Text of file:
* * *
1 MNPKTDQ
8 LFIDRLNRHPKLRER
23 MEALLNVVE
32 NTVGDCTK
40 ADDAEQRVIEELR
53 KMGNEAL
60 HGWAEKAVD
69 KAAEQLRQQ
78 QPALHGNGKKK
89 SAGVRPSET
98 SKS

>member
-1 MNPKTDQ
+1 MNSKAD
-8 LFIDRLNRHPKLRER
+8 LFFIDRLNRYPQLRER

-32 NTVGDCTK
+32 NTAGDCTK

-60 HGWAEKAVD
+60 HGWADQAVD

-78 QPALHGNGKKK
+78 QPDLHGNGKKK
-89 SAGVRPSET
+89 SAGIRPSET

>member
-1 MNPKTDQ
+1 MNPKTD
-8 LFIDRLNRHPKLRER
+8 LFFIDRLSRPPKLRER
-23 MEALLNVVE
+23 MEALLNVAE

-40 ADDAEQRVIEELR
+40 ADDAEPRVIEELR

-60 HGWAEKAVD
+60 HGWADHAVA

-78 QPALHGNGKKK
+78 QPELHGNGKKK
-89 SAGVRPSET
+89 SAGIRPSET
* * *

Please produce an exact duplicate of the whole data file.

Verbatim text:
1 MNPKTDQ
8 LFIDRLNRHPKLRER
23 MEALLNVVE
32 NTVGDCTK
40 ADDAEQRVIEELR
53 KMGNEAL
60 HGWAEKAVD
69 KAAEQLRQQ
78 QPALHGNGKKK
89 SAGVRPSET
98 SKS

>member
-1 MNPKTDQ
+1 MNSKAD
-8 LFIDRLNRHPKLRER
+8 LFFIDRLNRYPQLRER

-32 NTVGDCTK
+32 NTAGDCTK

-60 HGWAEKAVD
+60 HGWADQAVD

-78 QPALHGNGKKK
+78 QPDLHGNGKKK
-89 SAGVRPSET
+89 SAGIRPSET

>member
-1 MNPKTDQ
+1 MNPKTD
-8 LFIDRLNRHPKLRER
+8 LFFIDRLSRPPKLRER
-23 MEALLNVVE
+23 MEALLNVAE

-40 ADDAEQRVIEELR
+40 ADDAEPRVIEELR

-60 HGWAEKAVD
+60 HGWADHAVA

-78 QPALHGNGKKK
+78 QPELHGNGKKK
-89 SAGVRPSET
+89 SAGIRPSET